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Arming ourselves with the design and communication skills necessary to bring about positive change. Advertising. Graphic Design. Industrial Design. Environmental Design. Automotive Design.

Friday, August 19, 2005

Stepping out of the world of design

I was in an argument the other night with a friend. It bacame somewhat heated, definately impassioned, and I found some of the core elements of my being being challenged. I think my state of mind stemmed from a lack of connectedness, a lack of feeling whole, mostly brought upon by all of the varied directions my brain has been leading me lately. My side of the debate was that my reasons for feeling so thinly spread were truly derived from artistic motives, not an avoidance of commitment. I've fairly recently developed an insatiable thirst for knowledge and a mind that cannot settle on a single passion. Wikipedia, podcasts, beautiful sunsets, quantum theory, and existentialism, to name a few, have bombarded my thoughts with more than a lifetime's questions. My problem, which I really don't see as a problem at all, is that I feel it necessary to investigate these paths. Pardon the cliche, but there is no where near enough time--or energy--in a day to accomplish all that I feel I need to accomplish. Her side of the argument was that I'm afraid to commit to a single direction. My shallow divergences into these random paths is a way for me to delay the inevitable of commiting to something for which I truly show potential. I don't think that she could be further from correct.

I have committed on a single something. Sort of. It was quite possibly one of the hardest, but most natural, things I have ever done. Design, however, is not singular in nature. Unless you believe that design can be taught through an online course, and that the extent of design's potential is creating cool-looking logos, you probably share some of my convictions. In order for design to be truly effective, the designer must draw from a varied and collective schema of experiences, images, philosophies, sounds, tastes, pains, joys, cuts, bruises, scars, and beautifully healed wounds. He must pursue those things which ignite a spark in his mind. He must stoke inclinations until they permanantly burn in his consciousness. Design is beautiful because it is limited only by ones capacity for knowledge. As I am quickly learning, as knowledge increases, so too does its capacity.

The other day, as I was about to leave after a late night in the studio, I metioned to my design director that I was headed home to watch "What the @#$%& Do We Know." After roughly describing its premise of attempting to understand the world of quarks and other sub-atomic matter with quantum theory, we began to talk about some recent experiments being conducted which related to the movie. One was performed by scientists in Australia who, by sending a photon of light through a silicate crystal, were able to actually stop the light within the crystal for a minute before it was released. Debatable was whether the light was entering the crystal, being slowed to a stop, and then released; or if the actual sub-atomic nature of the light photon was captured, destroyed, and reconstructed. A second experiment involved sending a sound through a yard cubed block of alloy. Using an atomic stopwatch, the sound was measured from beginning to end on one side, and measued from beginning to end on the other. The astounding thing was that the sound on the second side actaully recorded earlier than it was released. Now I can't even come close to explaining the mathematics of this, but, through the use of wormholes, the scientists were able record sound before they sent it! Perhaps equally beautiful is that the scientists chose to send a symphony through the alloy.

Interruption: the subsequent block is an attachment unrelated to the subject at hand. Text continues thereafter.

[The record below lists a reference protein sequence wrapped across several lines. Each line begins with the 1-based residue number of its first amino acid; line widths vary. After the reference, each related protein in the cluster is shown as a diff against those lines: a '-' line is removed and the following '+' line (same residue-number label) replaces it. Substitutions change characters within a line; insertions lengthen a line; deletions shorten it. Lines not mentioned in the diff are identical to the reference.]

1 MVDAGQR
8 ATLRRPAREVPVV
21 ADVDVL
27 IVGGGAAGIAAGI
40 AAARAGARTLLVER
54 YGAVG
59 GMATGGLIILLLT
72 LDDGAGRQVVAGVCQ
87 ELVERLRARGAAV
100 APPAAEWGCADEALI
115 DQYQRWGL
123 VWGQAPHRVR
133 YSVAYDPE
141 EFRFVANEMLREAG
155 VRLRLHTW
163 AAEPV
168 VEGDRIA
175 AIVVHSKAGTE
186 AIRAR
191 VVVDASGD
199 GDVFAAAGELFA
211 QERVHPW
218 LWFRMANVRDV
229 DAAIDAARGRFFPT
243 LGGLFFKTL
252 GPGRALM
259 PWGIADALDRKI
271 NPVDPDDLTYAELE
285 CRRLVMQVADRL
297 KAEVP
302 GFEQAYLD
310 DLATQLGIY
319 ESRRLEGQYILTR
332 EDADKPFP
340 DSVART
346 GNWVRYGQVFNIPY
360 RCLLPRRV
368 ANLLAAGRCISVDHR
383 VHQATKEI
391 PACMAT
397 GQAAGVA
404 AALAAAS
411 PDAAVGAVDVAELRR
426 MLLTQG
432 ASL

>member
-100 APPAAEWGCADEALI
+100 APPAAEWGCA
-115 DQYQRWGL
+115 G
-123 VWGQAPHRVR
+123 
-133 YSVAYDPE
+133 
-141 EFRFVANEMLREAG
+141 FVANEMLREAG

These conversations, on the surface, have nothing to do with design. They make my brain hurt, they stretch my concept of this world, and don't exactly have any practical application to my life. But in a way, they are more practical and more applicable than any golden rule of design. They cause me to think in a new way. They cause me to construct practical applications of the knowledge; potentially in my own field, though probably not. They do not, however, keep me from obtaining my goals.

I will get this out of the way now and forever.

"I will never be the most adept Photoshop user. I will never be a master kearner, leader, or letterspacer. My web design skills will be mediocre at best. My writing will always pale in comparison to the greats. My photography will forever be amatuer. My illustration ability will never reach its full potential. I will never be the best at any one aspect in the field of design."